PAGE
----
By Douglas Sams and Maria Saporta
Published in the Atlanta Business Chronicle on March 27, 2015
Two longtime Atlanta real estate companies known for some of the most recognizable buildings on the city skyline are competing to develop a $300 million mixed-use project for Georgia Tech — the next expansion of Midtown’s Technology Square.
Cousins Properties Inc. is vying against Portman Holdings to develop the project. Cousins has also teamed with Houston-based powerhouse Hines.
The new project would rise over Tech Square on the site that housed the Crum & Forster building at 4th and Spring streets. It would add up to 750,000 square feet of new development to Tech Square, including a new 600,000-square-foot office building anchored by Georgia Tech, and a High Performance Computing Center.
It would also include street-level retail that would likely feature local restaurant operators geared toward Tech’s Square’s mix of students, professors and CEOs.
Technology Square is a landmark project that includes academic buildings and retailers such as Starbucks and Walmart. It’s intertwined with its sister project, Centergy One, and home to Tech’s Advanced Technology Development Center (ATDC).
Tech Square has become an innovation hub, luring companies such as The Home Depot Inc., AT&T Mobility and GE Energy to launch research and development centers in the project.
NCR Corp. is also moving its headquarters to Tech Square, where it will bring as many as 4,000 jobs to Midtown.
Georgia Tech plans to submit its choice for the developer of the project to the Georgia Board of Regents — which oversees the state’s colleges — by April or May, said Georgia Tech President Bud Peterson.
The team of Cousins and Hines, and Portman Holdings, declined comment.
Few Atlanta real estate companies have done more to shape the region than Cousins and Portman.
Cousins, led by CEO Larry Gellerstedt, is known for projects that include downtown’s CNN Center, the 50-story One Ninety One Peachtree Tower and Bank of America Plaza, the city’s tallest building.
Cousins partnered with Hines on the One Ninety One Peachtree project, and the two companies teamed up again last year to launch Victory Center, a 23-story tower in Dallas.
Cousins/Hines have retained architect Jon Pickard of Pickard Chilton, the firm that designed Atlanta projects including Buckhead’s The Pinnacle and downtown’s 55 Allen Plaza for Ernst & Young.
Hines also worked with Pikard Chilton on the Devon Energy Corp. headquarters in Oklahoma City, Okla., a 2-million-square-foot tower for the largest U.S. based independent oil and natural gas producer. The project may feature some similarities to the Tech Square expansion, including street-level retail.
Portman is the developer behind iconic downtown Atlanta buildings including the 60-story SunTrust Plaza; Peachtree Center, The Westin Peachtree Plaza, the Hyatt Regency Atlanta, the Marriott Marquis and the Atlanta Apparel Mart. Portman had a profound effect on the expansion of downtown Atlanta in the 1970s. Portman later became a world-renowned architect with projects spanning from Australia to China to the middle East, the United Kingdom and Mexico.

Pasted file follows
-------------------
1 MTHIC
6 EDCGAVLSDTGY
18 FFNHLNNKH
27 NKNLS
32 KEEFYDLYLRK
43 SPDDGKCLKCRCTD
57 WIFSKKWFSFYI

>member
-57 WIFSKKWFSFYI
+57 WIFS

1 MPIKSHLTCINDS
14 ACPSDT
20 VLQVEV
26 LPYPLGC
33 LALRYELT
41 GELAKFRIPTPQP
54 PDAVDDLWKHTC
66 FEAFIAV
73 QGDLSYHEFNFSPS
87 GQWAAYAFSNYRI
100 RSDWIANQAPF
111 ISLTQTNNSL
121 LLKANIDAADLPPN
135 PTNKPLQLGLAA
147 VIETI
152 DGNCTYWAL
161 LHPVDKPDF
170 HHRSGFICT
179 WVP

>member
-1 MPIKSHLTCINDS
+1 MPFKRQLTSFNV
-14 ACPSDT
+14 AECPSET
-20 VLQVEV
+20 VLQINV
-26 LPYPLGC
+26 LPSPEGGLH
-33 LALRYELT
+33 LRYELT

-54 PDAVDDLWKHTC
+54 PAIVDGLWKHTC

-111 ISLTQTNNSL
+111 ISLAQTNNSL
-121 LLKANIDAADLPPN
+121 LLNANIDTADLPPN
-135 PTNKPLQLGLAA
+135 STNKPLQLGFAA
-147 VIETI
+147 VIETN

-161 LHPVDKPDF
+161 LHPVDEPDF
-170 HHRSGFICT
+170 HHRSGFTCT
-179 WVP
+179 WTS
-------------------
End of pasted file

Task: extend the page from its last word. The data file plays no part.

The rivalry between Cousins and Portman dates back to the 1970s when both were competing to build a new convention center for Atlanta.
Then-CEO Tom Cousins eventually won the right to develop the Georgia World Congress Center and the Omni Coliseum.
Georgia Tech will put itself on an even larger stage with its latest expansion of Tech Square, which includes a 60,000 to 80,000 high performance computing center. The entire mixed-use project is expected to draw international interest. It already landed Stuttgart, Germany-based RIB Software AG, which plans to relocate its North American Headquarters to the development.
Georgia Tech will have no ownership stake in the project.
Either Cousins/Hines or Portman will provide the debt and equity, sources familiar with the discussions said.
Georgia Tech would also preserve the remaining portion of the Crum & Forster building at 771 Spring Street.
Local preservationists had tried unsuccessfully to preserve the entire building several years ago.
Tech Square also reflects the expansion of investment and development over the past decade from the heart of Midtown at Peachtree and 14th streets.
Until recently a missing piece has been residential developers. Now, they one of the biggest drivers behind its expansion, with hundreds of residential units either underway or in the works. The projects are helping Spring Street, known more as an intown thoroughfare, evolve into a mix of high-rise towers overlooking a walkable district.